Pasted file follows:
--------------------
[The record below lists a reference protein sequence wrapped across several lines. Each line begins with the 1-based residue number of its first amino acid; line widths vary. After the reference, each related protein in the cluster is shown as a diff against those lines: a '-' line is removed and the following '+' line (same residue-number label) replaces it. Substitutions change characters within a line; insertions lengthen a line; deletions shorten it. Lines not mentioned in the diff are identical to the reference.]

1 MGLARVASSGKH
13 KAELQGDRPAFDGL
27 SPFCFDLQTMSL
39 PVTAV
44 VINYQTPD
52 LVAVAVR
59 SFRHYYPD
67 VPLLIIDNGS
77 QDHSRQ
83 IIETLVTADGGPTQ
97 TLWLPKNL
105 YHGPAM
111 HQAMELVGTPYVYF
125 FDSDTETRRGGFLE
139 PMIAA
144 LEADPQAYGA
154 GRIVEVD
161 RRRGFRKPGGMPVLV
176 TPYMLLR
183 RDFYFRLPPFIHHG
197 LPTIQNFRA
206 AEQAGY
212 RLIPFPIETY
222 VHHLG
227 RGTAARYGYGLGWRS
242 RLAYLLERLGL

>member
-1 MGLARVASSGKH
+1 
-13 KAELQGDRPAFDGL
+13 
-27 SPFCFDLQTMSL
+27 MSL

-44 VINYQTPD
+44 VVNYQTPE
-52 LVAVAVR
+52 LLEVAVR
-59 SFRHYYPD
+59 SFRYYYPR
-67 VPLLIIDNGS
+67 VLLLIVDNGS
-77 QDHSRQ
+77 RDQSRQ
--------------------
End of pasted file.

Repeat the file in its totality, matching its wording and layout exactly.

[The record below lists a reference protein sequence wrapped across several lines. Each line begins with the 1-based residue number of its first amino acid; line widths vary. After the reference, each related protein in the cluster is shown as a diff against those lines: a '-' line is removed and the following '+' line (same residue-number label) replaces it. Substitutions change characters within a line; insertions lengthen a line; deletions shorten it. Lines not mentioned in the diff are identical to the reference.]

1 MGLARVASSGKH
13 KAELQGDRPAFDGL
27 SPFCFDLQTMSL
39 PVTAV
44 VINYQTPD
52 LVAVAVR
59 SFRHYYPD
67 VPLLIIDNGS
77 QDHSRQ
83 IIETLVTADGGPTQ
97 TLWLPKNL
105 YHGPAM
111 HQAMELVGTPYVYF
125 FDSDTETRRGGFLE
139 PMIAA
144 LEADPQAYGA
154 GRIVEVD
161 RRRGFRKPGGMPVLV
176 TPYMLLR
183 RDFYFRLPPFIHHG
197 LPTIQNFRA
206 AEQAGY
212 RLIPFPIETY
222 VHHLG
227 RGTAARYGYGLGWRS
242 RLAYLLERLGL

>member
-1 MGLARVASSGKH
+1 
-13 KAELQGDRPAFDGL
+13 
-27 SPFCFDLQTMSL
+27 MSL

-44 VINYQTPD
+44 VVNYQTPE
-52 LVAVAVR
+52 LLEVAVR
-59 SFRHYYPD
+59 SFRYYYPR
-67 VPLLIIDNGS
+67 VLLLIVDNGS
-77 QDHSRQ
+77 RDQSRQ